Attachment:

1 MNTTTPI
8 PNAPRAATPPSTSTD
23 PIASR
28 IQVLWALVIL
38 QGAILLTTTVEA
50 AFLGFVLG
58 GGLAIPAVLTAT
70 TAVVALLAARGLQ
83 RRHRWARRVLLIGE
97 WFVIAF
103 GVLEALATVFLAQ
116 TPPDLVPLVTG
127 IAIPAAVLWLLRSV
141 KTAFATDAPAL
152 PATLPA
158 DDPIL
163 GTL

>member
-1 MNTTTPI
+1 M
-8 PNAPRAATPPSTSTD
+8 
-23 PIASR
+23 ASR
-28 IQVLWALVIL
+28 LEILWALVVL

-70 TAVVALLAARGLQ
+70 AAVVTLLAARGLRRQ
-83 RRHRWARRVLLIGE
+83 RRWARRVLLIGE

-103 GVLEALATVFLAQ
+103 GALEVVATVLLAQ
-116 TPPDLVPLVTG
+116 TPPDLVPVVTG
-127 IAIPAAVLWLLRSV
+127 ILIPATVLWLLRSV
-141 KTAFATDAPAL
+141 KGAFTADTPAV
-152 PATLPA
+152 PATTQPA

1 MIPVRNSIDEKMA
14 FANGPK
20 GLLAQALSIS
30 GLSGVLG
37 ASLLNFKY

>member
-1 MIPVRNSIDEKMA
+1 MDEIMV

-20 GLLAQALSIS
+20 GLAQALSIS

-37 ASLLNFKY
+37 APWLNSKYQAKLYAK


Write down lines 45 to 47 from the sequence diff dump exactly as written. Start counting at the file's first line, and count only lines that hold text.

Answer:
37 ASLLNFKY

>member
-1 MIPVRNSIDEKMA